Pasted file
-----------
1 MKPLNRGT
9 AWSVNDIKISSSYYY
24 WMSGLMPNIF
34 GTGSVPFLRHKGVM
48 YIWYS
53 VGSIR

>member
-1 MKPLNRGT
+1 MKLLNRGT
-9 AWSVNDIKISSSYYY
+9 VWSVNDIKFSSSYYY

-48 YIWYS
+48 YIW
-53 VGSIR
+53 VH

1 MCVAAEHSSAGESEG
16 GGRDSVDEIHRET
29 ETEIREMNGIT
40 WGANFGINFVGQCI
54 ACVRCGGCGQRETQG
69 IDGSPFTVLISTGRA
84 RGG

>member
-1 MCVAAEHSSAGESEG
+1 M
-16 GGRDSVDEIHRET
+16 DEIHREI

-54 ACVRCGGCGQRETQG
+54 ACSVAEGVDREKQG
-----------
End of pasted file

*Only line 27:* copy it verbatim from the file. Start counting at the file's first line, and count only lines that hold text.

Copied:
+16 DEIHREI